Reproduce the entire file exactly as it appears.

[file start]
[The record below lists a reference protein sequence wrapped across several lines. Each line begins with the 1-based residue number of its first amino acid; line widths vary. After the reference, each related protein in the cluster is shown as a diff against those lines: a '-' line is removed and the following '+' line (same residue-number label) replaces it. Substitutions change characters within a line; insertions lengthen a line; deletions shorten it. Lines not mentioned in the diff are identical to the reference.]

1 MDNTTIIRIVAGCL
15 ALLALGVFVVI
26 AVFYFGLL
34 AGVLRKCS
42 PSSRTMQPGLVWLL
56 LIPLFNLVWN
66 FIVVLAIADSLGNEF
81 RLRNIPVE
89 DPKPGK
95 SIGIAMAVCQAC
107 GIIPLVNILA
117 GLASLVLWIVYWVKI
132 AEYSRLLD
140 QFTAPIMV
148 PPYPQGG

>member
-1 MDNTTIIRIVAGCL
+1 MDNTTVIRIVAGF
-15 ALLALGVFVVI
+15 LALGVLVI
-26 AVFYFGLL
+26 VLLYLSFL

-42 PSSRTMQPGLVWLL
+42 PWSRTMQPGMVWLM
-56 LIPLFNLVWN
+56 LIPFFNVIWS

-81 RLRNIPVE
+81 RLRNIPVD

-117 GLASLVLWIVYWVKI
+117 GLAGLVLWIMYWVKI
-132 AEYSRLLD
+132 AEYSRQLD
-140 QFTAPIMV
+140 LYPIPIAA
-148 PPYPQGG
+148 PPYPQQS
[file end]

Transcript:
[The record below lists a reference protein sequence wrapped across several lines. Each line begins with the 1-based residue number of its first amino acid; line widths vary. After the reference, each related protein in the cluster is shown as a diff against those lines: a '-' line is removed and the following '+' line (same residue-number label) replaces it. Substitutions change characters within a line; insertions lengthen a line; deletions shorten it. Lines not mentioned in the diff are identical to the reference.]

1 MDNTTIIRIVAGCL
15 ALLALGVFVVI
26 AVFYFGLL
34 AGVLRKCS
42 PSSRTMQPGLVWLL
56 LIPLFNLVWN
66 FIVVLAIADSLGNEF
81 RLRNIPVE
89 DPKPGK
95 SIGIAMAVCQAC
107 GIIPLVNILA
117 GLASLVLWIVYWVKI
132 AEYSRLLD
140 QFTAPIMV
148 PPYPQGG

>member
-1 MDNTTIIRIVAGCL
+1 MDNTTVIRIVAGF
-15 ALLALGVFVVI
+15 LALGVLVI
-26 AVFYFGLL
+26 VLLYLSFL

-42 PSSRTMQPGLVWLL
+42 PWSRTMQPGMVWLM
-56 LIPLFNLVWN
+56 LIPFFNVIWS

-81 RLRNIPVE
+81 RLRNIPVD

-117 GLASLVLWIVYWVKI
+117 GLAGLVLWIMYWVKI
-132 AEYSRLLD
+132 AEYSRQLD
-140 QFTAPIMV
+140 LYPIPIAA
-148 PPYPQGG
+148 PPYPQQS